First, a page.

• We had decided last fall that we would paint our house this spring. It was going to be costly, but we needed to do it. We decided to save money by doing some of the prep work ourselves. So we borrowed a pressure washer. Then, we replaced some bad spots with new wood and, after all that, the house looks so much better. We just decided to do touch-ups and avoid the rest. It wasn't easy, but the house really looks nice and should go another couple of years before we really do need to paint.


• Petroleum jelly is an incredibly useful concoction. It's perfect in the shop and super in the home. We bet you would love a list that we have put together of some of the many uses that we have found for this stuff in and around the house. Some you may have tried but, hopefully, others will be new to you. Heck, you may have some clever uses that we didn't list. If so, let us know and we will add them to our list. We also will have it posted on our website at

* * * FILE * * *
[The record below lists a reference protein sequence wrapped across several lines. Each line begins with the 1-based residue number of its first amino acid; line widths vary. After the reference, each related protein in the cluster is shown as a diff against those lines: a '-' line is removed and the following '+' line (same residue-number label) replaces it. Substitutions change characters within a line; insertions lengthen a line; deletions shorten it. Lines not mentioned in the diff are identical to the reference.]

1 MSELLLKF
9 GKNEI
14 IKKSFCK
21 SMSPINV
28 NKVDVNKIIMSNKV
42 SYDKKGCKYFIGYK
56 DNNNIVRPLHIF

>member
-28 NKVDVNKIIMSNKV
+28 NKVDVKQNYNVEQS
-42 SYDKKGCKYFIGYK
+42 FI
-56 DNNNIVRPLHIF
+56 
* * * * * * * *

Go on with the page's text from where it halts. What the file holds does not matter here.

• If you like the look of stainless steel but not the price, check out Thomas' Liquid Stainless Steel Paint. It's easy to apply and can turn an ordinary cabinet, range hood or dishwasher into a stainless-steel work of art. Check it out at and see the full line of transforming products. You'll love it!

• There's a new, super-easy way to install wood floors over a wide variety of existing surfaces. Elastilon Self-Adhesive Hardwood Flooring System requires no tools or hardware. You just roll out the Elastilon material, start putting your flooring in place and then pulling the protective film off the adhesive as you go. You don't need messy glues or spreaders or loud nail guns. It can cut your installation time up to 70 percent and, because you don't need glue, it can be walked on immediately. It helps seal the flooring materials on the bottom of the boards, too, and is superstrong, even allowing for expansion and contraction. Find out more at The video will take you through an installation, step by step. It even offers some sound dampening and insulation to the flooring.

• Write to Al and Kelly Carrell in care of the Daily Herald, P.O. Box 280, Arlington Heights, IL 60006 or visit the Carrells' website at

2012, Cowles Syndicate Inc.